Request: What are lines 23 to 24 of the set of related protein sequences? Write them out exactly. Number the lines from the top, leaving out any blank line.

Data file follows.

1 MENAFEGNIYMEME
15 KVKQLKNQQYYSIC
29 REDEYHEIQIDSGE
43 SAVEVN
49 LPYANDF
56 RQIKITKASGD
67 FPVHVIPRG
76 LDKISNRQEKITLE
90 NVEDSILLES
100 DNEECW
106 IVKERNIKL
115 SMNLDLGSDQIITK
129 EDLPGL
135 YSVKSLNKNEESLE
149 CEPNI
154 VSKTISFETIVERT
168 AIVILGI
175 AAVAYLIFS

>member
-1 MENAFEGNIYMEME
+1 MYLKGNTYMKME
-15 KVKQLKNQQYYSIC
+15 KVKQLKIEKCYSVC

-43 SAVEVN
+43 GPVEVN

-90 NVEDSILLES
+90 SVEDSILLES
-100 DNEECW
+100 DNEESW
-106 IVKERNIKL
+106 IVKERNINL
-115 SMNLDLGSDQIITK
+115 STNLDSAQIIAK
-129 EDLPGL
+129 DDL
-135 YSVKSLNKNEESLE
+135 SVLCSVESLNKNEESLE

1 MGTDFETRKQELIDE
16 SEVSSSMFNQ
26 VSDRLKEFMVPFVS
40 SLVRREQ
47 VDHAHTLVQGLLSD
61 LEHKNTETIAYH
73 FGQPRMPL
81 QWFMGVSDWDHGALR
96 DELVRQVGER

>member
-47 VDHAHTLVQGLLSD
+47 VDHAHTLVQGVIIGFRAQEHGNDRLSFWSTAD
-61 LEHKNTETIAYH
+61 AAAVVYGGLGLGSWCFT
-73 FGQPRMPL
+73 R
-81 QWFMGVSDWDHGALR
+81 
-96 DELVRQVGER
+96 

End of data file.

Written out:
+15 KVKQLKIEKCYSVC

-43 SAVEVN